On 12 May the Immigration Bill received Royal Assent and will now be implemented as the Immigration Act 2016. The Act seeks to address issues around illegal migrants living in the UK.
Under the Immigration Act 2016 (which will be enacted over the next few months through regulations) new measures will be introduced which will impact on employers and workers, including:
- Employers who employ illegal workers will face tougher sentencing and fines – this will apply to employers who know, or have reasonable cause to believe, that workers are working illegally. The maximum fine for employers will remain at £20,000 per illegal worker, with the maximum custodial sentence to be increased from 2 to 5 years. This is significant, as both employers who have “reasonable cause to believe” they are employing illegal workers, as well as those who have actual knowledge, could face custodial sentences.
- Immigration officers will also be given the power to close an employer’s premises for up to 48 hours where illegal working is suspected and the employer cannot provide evidence of right to work checks. This will apply for employers who have received a civil penalty in the last 3 years for employing an illegal worker, those who have failed to pay a previous civil penalty and those who have an unspent conviction for employing illegal workers.
- A new offence of illegal working for workers will be created. Workers who either lack leave to enter or remain in the UK or are in breach of restricted working conditions will face a potential custodial sentence of up to 6 months and/or a fine. Their earnings may also be seized as the proceeds of crime.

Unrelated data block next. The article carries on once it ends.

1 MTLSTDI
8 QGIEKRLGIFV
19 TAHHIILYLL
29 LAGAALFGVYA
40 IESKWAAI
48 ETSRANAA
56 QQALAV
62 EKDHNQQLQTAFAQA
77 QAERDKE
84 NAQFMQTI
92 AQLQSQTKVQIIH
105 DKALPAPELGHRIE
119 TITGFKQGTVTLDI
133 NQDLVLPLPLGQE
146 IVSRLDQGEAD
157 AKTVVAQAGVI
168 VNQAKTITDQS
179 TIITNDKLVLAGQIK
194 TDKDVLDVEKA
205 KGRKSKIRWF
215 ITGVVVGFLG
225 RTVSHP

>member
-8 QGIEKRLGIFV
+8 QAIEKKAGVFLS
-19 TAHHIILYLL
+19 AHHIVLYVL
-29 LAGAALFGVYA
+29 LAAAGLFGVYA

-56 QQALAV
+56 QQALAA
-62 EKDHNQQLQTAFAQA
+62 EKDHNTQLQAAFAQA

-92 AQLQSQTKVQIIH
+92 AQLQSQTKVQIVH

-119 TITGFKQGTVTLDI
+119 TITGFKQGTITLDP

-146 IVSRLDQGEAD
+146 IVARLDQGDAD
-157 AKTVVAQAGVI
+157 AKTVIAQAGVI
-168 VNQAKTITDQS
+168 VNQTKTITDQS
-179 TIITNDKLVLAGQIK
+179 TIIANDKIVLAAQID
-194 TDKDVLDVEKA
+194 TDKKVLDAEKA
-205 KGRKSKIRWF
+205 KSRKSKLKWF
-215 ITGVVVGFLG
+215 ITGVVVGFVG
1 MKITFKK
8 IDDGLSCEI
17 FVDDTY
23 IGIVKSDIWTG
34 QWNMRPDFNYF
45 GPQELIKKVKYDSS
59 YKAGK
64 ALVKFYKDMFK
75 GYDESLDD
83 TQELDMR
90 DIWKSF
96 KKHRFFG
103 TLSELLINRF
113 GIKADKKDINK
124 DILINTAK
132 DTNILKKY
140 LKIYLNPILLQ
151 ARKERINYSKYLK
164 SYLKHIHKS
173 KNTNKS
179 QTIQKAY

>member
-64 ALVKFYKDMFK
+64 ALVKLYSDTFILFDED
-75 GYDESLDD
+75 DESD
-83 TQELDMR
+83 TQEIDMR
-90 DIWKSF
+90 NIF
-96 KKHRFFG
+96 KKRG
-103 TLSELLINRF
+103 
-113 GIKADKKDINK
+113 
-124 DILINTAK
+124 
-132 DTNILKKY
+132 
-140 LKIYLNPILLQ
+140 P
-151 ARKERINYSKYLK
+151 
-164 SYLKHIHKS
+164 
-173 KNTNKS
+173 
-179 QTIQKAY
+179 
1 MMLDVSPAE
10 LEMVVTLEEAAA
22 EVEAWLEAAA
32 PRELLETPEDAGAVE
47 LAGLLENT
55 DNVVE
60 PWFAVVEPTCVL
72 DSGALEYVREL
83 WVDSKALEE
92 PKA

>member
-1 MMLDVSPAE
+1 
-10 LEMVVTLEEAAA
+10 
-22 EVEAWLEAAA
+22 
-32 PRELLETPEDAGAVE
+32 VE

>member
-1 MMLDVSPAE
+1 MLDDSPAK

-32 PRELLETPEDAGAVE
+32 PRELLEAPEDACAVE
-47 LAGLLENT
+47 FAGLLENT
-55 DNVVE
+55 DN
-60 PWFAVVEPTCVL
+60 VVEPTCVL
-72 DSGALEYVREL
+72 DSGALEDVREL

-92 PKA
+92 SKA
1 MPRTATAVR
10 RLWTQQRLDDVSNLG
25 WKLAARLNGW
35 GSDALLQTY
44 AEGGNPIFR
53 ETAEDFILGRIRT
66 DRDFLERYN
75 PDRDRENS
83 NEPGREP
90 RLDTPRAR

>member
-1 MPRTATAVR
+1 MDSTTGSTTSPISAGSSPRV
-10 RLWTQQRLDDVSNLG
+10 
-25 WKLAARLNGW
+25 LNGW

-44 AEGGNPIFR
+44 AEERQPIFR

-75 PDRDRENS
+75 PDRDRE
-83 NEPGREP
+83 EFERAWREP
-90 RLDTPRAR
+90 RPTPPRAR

- All public sector employees in customer-facing roles will need to speak sufficiently fluent English to do their job effectively. You can read more about this in our previous article here.
- The power to introduce a new “skills levy” on businesses sponsoring workers from outside the EEA. This is expected to be introduced in April 2017 and the Government has separately announced that the charge will be £1,000 per worker per year. There will be a lower charge (£364) for small and charitable sponsors. Migrants in PhD level occupations, those on Tier 2 (Intra Company Transfer) Graduate Trainee visas and those transferring from Tier 4 (General) visas to Tier 2 will be exempt from the charge.
In light of the impending changes it is critical that businesses have a clear system in place for checking right to work and keeping a record of these checks to ensure that they maintain a statutory excuse against a penalty. Employers that sponsor workers on Tier 2 visas will also need to bear in mind the increased cost of employing them from spring next year, when it is expected that the skills charge will be introduced.